In addition, homeless residents in Greater Melbourne are much more likely to be living in boarding houses, in supported accommodation for the homeless or sleeping rough.
Homeless people's accommodation in Wyndham and Greater Melbourne, 2016
In 2016, the proportion of homeless people aged 24 years and under is considerably higher in Wyndham (52.5 per cent) than in Greater Melbourne homeless (39.3 per cent). For comparison, 36.8 per cent of Wyndham residents are aged 24 or under.
Unsurprisingly, the median age of homeless residents in Wyndham is 23.2, which is lower than homeless residents in Greater Melbourne (24), and far below the median age among all Wyndham residents, which is 32.
Homelessness age profile in Wyndham and Greater Melbourne, 2016
There are slightly more homeless men in Wyndham than homeless women. Men make up 57 per cent of the homeless population in Wyndham.
The age profile of homeless men and women in Wyndham differs as well. Almost half of homeless men (48 per cent) are aged between 18 and 34, compared with 36.4 per cent of women.
Homeless women in Wyndham are also more likely to be between the ages of 0 and 17. More than a third of homeless women are in that age group (35.5 per cent) compared with just over a quarter of homeless men (27 per cent). As a result, the median age of homeless women (22.4) is lower than that of homeless men (23.8).
Almost four in ten homeless people in Wyndham have completed secondary education but have no further qualifications (38.5 per cent). One in ten (10.4 per cent) did not finish secondary education. More than one in ten (11.4 per cent) have a Bachelor degree or higher, and 15.6 per cent have a Certificate III/IV or Diploma. Almost one in four people did not state their highest qualification achieved or had another qualification.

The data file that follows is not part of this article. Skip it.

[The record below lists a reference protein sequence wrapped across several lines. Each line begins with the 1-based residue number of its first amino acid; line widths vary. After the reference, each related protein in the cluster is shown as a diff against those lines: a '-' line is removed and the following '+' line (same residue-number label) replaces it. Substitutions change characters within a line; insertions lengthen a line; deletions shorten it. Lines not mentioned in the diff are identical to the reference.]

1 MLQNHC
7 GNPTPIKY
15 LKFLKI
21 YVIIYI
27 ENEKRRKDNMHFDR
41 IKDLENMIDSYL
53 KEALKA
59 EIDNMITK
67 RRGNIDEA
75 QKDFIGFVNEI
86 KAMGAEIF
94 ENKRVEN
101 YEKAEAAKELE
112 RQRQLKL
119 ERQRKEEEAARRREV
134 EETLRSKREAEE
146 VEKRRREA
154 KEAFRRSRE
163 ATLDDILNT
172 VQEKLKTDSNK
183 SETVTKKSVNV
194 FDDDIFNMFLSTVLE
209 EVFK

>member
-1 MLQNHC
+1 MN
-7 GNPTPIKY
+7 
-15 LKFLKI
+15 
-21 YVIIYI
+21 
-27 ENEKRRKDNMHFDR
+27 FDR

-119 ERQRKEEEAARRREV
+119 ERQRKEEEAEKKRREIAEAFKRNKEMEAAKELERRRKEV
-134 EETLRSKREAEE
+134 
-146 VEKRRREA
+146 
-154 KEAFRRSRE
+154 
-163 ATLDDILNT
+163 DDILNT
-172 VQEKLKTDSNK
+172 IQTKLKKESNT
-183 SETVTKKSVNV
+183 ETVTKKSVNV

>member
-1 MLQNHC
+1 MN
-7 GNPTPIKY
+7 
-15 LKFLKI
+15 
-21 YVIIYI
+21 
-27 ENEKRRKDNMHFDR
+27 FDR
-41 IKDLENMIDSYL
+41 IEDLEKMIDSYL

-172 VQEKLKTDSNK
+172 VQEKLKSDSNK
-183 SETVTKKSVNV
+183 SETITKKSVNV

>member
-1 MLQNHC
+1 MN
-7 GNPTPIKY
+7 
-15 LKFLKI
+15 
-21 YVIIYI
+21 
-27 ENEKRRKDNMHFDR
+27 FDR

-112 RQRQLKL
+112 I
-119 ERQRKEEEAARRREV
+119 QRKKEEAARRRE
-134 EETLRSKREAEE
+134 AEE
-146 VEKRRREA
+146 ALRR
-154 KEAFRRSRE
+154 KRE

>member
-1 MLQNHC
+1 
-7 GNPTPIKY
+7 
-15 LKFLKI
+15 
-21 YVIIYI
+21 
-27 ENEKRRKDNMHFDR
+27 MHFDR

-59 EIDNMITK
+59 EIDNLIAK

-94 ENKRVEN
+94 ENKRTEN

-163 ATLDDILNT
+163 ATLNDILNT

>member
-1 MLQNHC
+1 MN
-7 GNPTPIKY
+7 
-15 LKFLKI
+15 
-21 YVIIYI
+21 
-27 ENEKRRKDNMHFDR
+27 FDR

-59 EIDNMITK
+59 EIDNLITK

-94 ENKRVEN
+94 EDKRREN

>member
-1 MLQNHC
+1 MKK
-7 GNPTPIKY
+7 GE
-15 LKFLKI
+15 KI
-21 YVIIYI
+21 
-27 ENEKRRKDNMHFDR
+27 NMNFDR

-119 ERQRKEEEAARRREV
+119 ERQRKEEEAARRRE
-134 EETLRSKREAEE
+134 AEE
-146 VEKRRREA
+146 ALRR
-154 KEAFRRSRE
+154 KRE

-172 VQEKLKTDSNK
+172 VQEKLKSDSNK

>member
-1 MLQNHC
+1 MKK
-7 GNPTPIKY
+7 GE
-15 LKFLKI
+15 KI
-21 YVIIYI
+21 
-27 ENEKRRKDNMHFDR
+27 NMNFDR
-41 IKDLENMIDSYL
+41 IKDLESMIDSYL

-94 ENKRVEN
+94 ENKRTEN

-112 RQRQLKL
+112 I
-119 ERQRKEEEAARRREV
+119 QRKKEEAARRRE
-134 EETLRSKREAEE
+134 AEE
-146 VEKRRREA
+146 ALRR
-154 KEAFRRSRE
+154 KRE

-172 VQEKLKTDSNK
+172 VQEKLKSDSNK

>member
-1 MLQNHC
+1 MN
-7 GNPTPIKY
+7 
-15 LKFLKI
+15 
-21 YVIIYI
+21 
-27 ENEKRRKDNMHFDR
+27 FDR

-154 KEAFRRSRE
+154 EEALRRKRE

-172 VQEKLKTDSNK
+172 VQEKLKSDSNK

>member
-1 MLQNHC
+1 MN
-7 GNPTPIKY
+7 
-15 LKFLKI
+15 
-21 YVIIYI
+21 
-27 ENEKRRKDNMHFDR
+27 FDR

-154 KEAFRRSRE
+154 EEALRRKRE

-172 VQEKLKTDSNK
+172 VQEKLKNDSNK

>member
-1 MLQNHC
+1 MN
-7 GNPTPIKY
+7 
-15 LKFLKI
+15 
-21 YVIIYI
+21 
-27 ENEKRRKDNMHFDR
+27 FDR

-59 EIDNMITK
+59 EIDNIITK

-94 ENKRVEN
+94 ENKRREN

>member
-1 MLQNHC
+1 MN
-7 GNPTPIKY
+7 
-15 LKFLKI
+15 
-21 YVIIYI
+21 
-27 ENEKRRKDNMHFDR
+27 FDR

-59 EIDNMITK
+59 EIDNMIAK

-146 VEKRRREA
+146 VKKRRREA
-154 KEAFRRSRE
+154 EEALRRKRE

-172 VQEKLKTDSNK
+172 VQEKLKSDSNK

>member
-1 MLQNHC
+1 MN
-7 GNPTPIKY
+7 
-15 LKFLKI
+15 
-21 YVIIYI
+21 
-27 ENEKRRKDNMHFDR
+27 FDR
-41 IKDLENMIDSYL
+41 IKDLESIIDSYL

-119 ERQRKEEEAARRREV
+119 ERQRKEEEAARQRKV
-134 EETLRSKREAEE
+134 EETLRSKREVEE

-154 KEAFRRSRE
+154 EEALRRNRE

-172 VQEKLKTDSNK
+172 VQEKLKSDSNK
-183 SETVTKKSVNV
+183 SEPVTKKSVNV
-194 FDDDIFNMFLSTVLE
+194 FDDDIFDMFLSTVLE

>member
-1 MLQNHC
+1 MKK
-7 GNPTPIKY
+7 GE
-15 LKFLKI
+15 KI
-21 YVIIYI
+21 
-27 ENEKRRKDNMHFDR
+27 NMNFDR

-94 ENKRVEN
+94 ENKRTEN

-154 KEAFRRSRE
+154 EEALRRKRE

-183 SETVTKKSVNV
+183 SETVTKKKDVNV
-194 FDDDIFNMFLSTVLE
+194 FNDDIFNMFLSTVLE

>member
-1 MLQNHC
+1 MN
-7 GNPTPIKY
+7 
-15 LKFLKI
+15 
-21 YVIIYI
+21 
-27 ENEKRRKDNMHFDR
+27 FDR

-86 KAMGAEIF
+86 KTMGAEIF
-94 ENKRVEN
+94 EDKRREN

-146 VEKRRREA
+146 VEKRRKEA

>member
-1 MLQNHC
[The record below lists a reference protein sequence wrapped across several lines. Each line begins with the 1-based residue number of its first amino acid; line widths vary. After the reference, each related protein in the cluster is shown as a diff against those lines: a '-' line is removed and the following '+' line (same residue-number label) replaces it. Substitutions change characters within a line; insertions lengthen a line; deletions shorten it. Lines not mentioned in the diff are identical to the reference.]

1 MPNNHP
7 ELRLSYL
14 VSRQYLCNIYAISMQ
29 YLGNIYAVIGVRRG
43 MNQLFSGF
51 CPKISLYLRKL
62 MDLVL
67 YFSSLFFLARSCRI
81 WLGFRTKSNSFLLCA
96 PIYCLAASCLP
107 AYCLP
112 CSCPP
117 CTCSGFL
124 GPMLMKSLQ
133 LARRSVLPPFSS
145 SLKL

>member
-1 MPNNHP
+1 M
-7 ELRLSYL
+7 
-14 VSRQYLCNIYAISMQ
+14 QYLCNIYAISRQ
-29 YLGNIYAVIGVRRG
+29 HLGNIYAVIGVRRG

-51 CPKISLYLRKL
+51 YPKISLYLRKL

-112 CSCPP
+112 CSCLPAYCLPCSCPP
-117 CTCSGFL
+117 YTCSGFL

Compared with homless people in Greater Melbourne, a greater proportion of homeless people in Wyndham have completed secondary education, though a greater proportion has also not finished secondary education. At the same time, homeless people in Greater Melbourne are slightly more likely to have a Bachelor degree or higher than homeless residents in Wyndham.
Compared with all Wyndham residents, the most significant differences lies in the extent to which Wyndham residents have post-secondary education: the average Wyndham resident is more than twice as likely to have finished a Bachelor degree or higher (24.4 per cent) than homeless Wyndham residents (11.4 per cent), and 1.5 times as likely to have a Certificate III/IV or Diploma (24.6 per cent compared with 15.6 per cent).
Highest level of education completed, Wyndham and Greater Melbourne homeless residents and all Wyndham residents, 2016
Engagement in employment and education looks at participation in the labour market and/or full or part-time education. A full time employed person or full-time student would be "Fully engaged", while part-time students may be fully engaged if they are also employed, or partly engaged if they are not working.
Less than half of Wyndham homeless residents are in full-time employment and/or study (43.9 per cent). Almost three in ten Wyndham homeless residents do not have any work and do not study at all (28.9 per cent).
Engagement among Wyndham homeless residents is higher than among Greater Melbourne homeless residents, and so is partial engagement. Homeless residents in Wyndham are also less likely to be fully disengaged that the average homeless resident in Greater Melbourne.
Wyndham homeless residents have lower engagement outcomes than the average Wyndham resident. They are less likely to be fully or partially engaged, and more likely to be disengaged. Over half of homeless residents are fully or partially engaged (56.5 per cent) compared with almost two thirds of all Wyndham residents (65.7%).
Engagement in work, education and training, Wyndham and Greater Melbourne homeless people and all Wyndham residents, 2016
Closely tied to disengagement and the level of educational attainment, employment status among homeless residents mirrors the patterns seen above.
Four in ten Wyndham homeless residents are employed (40.3 per cent), almost one in ten are unemployed (9.6 per cent) and almost four in ten are not in the labour force (37.5 per cent).
The employment status of Wyndham’s homeless residents is better than that of all Greater Melbourne homeless residents. More are employed (40.3 per cent compared with 30 per cent) and fewer are unemployed (9.6 per cent compared with 10.1 per cent).